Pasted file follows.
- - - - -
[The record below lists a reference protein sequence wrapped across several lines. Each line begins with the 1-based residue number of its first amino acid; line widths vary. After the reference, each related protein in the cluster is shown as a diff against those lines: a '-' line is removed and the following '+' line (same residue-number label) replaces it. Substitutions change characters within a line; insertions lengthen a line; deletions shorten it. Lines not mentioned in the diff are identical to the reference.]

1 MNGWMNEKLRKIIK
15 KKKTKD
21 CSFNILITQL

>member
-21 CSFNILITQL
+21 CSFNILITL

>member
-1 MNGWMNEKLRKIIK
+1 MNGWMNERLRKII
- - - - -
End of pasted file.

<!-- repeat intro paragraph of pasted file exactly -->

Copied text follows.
[The record below lists a reference protein sequence wrapped across several lines. Each line begins with the 1-based residue number of its first amino acid; line widths vary. After the reference, each related protein in the cluster is shown as a diff against those lines: a '-' line is removed and the following '+' line (same residue-number label) replaces it. Substitutions change characters within a line; insertions lengthen a line; deletions shorten it. Lines not mentioned in the diff are identical to the reference.]